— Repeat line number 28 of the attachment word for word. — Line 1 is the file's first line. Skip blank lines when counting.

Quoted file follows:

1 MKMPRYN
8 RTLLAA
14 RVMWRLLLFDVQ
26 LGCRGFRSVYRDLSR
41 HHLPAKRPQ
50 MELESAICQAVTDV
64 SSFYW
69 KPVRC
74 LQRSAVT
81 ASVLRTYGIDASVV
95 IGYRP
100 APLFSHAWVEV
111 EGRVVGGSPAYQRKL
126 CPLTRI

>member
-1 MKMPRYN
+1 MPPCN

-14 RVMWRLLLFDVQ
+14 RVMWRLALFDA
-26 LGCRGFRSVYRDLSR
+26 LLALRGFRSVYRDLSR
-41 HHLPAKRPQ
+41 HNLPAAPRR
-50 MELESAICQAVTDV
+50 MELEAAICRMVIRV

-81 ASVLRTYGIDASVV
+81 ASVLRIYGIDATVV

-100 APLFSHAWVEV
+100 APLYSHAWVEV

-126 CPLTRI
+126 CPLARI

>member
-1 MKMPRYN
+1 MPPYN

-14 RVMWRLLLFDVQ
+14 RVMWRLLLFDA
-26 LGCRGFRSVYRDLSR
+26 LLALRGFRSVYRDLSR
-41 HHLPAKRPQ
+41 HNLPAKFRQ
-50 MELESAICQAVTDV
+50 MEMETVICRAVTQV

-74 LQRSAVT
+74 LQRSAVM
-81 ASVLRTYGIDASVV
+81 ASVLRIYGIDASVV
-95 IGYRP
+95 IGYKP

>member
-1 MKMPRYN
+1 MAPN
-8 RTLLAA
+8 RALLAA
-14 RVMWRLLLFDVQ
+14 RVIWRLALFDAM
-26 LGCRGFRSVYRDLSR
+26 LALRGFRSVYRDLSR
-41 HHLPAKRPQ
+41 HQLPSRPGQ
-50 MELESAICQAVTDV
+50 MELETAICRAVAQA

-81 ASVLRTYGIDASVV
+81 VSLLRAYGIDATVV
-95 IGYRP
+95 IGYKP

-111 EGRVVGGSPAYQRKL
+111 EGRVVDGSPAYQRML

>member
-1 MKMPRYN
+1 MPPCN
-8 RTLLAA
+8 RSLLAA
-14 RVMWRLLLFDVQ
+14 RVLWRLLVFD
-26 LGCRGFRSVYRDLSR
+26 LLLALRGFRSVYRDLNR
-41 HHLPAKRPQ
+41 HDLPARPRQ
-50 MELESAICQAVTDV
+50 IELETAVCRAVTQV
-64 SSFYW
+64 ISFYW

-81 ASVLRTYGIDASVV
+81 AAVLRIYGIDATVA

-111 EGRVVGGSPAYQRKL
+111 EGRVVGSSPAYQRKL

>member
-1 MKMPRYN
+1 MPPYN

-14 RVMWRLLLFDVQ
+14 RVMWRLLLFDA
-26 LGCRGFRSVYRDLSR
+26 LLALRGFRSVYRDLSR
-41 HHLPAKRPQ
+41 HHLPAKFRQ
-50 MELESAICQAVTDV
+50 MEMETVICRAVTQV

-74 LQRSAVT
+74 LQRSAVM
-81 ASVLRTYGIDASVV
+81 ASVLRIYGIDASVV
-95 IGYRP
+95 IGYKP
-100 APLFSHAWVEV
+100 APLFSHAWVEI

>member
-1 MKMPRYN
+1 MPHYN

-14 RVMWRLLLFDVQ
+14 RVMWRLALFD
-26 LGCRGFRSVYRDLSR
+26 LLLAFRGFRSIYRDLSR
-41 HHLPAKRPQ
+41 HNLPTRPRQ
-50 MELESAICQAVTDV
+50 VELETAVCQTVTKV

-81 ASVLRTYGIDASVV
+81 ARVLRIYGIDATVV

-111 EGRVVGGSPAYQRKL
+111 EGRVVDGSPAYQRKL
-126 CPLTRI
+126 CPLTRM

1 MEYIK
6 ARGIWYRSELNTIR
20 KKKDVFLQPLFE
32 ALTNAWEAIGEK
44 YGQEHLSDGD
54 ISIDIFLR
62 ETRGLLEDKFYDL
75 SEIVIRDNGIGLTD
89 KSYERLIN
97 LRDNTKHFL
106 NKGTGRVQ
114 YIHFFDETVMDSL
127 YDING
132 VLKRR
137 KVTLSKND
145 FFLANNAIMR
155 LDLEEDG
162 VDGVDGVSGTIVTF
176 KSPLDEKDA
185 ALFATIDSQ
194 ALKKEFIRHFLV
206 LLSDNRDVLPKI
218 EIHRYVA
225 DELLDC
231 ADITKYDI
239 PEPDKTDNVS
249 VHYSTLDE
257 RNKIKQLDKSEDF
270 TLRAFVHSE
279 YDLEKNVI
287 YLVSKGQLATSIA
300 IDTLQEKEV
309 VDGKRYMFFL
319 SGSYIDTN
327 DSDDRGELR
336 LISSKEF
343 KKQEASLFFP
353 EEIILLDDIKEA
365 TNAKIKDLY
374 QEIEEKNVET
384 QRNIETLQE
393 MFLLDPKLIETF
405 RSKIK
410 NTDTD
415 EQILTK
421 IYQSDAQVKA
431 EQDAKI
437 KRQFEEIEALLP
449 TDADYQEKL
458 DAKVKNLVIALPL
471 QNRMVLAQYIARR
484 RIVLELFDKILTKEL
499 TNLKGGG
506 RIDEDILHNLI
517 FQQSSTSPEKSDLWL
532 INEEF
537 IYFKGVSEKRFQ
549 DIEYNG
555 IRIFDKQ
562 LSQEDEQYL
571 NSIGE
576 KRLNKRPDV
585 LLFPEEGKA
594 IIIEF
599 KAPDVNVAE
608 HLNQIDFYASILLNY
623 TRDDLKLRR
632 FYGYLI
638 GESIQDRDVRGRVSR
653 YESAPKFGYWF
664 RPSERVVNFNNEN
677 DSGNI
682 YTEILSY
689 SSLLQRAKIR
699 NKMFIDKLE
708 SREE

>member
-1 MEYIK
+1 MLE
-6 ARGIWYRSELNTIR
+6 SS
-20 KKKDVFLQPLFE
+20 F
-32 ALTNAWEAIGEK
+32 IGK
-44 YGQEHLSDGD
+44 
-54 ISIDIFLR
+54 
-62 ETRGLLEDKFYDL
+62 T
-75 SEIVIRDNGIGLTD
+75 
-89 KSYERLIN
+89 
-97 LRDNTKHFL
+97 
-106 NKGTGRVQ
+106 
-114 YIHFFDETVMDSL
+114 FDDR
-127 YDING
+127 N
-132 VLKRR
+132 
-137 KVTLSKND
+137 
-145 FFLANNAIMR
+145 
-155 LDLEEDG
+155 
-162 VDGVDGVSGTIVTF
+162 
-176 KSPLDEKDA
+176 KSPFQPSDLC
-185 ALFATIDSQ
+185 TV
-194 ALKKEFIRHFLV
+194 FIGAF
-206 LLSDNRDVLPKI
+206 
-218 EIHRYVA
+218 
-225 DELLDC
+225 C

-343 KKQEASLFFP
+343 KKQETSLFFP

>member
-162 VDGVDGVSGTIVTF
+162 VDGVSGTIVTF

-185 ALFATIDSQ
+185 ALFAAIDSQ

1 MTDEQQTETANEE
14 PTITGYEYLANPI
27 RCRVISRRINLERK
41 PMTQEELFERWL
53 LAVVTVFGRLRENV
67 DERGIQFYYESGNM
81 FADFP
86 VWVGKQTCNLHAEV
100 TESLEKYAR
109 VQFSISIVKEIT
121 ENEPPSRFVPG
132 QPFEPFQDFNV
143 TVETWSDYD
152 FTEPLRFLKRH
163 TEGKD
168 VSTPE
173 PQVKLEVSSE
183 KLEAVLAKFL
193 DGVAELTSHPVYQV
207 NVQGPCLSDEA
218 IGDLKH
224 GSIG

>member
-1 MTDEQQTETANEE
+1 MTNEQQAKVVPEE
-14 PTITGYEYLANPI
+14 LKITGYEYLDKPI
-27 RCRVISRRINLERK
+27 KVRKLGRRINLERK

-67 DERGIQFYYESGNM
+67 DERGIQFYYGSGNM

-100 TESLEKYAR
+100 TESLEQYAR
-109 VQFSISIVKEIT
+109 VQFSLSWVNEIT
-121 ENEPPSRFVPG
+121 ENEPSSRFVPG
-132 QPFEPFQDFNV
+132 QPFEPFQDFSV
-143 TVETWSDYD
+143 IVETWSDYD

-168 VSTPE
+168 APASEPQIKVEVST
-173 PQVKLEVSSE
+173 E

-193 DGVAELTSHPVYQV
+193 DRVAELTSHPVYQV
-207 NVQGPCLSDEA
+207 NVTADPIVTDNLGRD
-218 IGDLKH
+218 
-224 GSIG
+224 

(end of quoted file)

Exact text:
-100 APLFSHAWVEV